- On January 10, 2020
- January / February 2020
Dealing with contracts can be very complex. The Professional Services Team can assist members with contract reviews and offers template private practice contracts.
A contract is a legally binding agreement between two or more parties that the law will enforce. There are four main elements of a legally binding contract: offer, acceptance, intention to create legal relations, and consideration.
Contracts can be verbal or written. A contract does not have to be in writing to be enforceable, but a written contract creates certainty between the parties and will be easier to enforce.
The following types of contracts are common in private practice:
- service fee agreement
- independent contractor agreement
- lease agreement
- employment agreement
Aside from employment agreements which are governed by employment law, these contracts are generally commercial agreements and the parties can negotiate on contractual terms within the limits of applicable laws and regulations (e.g. health, commercial and contract laws).
Key contractual terms
- Parties: This term properly identifies the contracting parties by their names or legal entities, ABN (if appropriate) and contact details.
- Term: This term specifies whether the engagement is ongoing (unless terminated in accordance with the contract), for a fixed term (ending on a specified end date) or for a maximum term (ending on a specified end date unless terminated earlier in accordance with the contract).
- Services: This term details the services provided. The nature of the services will depend on the type of contract and who is providing services, i.e. whether the practitioner is providing services to the practice or the practice is providing services to the practitioner.
- Fee: This term specifies payment for services and the method and timing of those payments. Practices usually pay a percentage of gross receipts/billings or a specified hourly/daily rate.
- Insurance: This term identifies the insurance obligations of the parties.
- Indemnity: This term allocates legal responsibility/liability between parties.
- Termination: This term specifies when and how the parties can end the contract. For fixed or maximum term contracts, the contract will automatically terminate on the specified end date. For maximum term and ongoing contracts, this term will state the period of notice that the parties must give to terminate.
- Restrictive covenants: An exclusivity clause may seek to prevent the practitioner from practising for a competing practice in a specified area while the contract is in operation. A non-compete clause may seek to prevent a practitioner from practising in a specified area or for a specified period after termination. A non-solicitation clause may seek to prevent a practitioner from soliciting patients, clients or employees for a specified period after termination of the contract.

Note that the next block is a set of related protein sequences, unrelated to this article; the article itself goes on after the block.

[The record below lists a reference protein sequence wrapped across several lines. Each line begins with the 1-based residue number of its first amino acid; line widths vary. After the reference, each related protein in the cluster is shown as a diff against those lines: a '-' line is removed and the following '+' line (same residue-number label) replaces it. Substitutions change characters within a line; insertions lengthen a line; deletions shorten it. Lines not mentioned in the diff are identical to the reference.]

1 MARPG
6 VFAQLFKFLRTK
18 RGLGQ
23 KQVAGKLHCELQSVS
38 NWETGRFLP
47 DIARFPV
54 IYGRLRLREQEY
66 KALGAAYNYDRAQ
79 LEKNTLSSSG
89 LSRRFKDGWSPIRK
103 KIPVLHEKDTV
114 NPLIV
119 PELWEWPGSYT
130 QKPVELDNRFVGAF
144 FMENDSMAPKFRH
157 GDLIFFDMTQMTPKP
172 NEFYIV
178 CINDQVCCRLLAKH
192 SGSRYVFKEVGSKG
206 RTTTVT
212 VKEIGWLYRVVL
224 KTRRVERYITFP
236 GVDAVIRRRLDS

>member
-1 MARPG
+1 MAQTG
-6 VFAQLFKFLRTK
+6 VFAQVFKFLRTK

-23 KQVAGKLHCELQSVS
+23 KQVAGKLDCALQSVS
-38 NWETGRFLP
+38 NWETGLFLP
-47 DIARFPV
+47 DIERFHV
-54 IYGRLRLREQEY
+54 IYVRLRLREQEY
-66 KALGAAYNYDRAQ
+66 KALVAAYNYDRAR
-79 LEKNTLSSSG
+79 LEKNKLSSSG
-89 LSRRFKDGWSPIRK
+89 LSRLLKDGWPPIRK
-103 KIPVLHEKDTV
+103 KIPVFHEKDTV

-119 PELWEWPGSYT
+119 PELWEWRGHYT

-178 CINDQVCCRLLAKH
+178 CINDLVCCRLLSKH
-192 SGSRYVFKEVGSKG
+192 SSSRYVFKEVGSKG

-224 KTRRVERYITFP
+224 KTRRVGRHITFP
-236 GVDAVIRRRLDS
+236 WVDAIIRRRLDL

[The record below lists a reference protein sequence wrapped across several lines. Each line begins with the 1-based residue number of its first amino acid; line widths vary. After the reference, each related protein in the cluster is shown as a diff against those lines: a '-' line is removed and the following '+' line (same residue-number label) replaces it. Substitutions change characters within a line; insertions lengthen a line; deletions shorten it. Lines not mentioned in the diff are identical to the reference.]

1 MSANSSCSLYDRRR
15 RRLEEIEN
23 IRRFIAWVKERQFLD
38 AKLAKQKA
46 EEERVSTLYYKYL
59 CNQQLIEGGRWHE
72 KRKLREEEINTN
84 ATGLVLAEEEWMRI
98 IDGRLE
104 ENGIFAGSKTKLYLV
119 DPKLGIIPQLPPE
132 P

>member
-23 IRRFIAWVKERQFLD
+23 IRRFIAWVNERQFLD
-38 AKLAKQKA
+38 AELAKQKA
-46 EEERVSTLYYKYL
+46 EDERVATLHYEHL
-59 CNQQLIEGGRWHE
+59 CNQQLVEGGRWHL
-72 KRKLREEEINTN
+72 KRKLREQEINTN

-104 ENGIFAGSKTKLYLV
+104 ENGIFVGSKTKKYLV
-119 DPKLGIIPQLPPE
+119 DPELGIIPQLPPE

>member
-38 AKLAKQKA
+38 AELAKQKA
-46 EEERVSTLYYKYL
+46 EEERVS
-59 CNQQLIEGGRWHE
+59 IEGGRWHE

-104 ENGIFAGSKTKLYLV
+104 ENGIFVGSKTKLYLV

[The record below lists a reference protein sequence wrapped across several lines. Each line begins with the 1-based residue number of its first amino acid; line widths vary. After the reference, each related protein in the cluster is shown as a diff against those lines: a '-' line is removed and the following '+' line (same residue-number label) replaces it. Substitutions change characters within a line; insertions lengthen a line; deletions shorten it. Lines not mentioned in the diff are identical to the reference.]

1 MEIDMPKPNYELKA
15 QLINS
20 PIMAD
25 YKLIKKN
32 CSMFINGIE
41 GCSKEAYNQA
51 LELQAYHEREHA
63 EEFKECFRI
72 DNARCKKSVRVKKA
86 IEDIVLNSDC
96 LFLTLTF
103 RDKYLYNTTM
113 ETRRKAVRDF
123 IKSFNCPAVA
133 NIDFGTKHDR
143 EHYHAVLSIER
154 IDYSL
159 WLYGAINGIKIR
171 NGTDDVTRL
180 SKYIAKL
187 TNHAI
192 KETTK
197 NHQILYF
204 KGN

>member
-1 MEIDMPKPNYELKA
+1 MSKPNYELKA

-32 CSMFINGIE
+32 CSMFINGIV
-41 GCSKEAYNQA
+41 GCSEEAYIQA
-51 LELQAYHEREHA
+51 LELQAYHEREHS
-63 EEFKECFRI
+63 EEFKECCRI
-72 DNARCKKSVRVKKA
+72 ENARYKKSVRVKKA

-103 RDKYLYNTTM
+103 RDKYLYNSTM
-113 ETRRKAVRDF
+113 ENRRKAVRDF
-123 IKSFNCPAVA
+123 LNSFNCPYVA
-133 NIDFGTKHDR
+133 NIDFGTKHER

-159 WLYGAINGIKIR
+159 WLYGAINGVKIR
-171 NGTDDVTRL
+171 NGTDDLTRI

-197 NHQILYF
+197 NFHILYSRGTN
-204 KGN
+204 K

- Confidential information: This term requires parties to keep information confidential. There may be specific provisions that relate to patient records.
- Dispute resolution: This term sets out the processes for resolving any dispute between the parties. The parties may be required to appoint a mediator if the dispute cannot be resolved within a specified period.
- Entire agreement: This term makes clear that the contract constitutes the whole agreement between the parties. This ensures contractual certainty and may limit liability for misrepresentation and other potential claims.
The contract should accurately set out the agreement and expectations of the practitioner and practice principal. You should not be pressured or coerced into signing a contract. If you are unsure or uncomfortable with the terms of the contract, don’t sign it. Once you enter into the contract, it will become a legal binding agreement. You can’t make changes to a contract unilaterally. Changes can only be made with the agreement of both parties.
A dispute is less likely to arise if both parties are happy from the outset. If the contract is not clear or certain or if you can’t agree on a term, you should discuss it with the other party to clarify the matter and try and reach agreement. There is often some negotiation that takes place before agreement is reached. You should review any amendments carefully to ensure that any revised contract reflects the terms negotiated and agreed.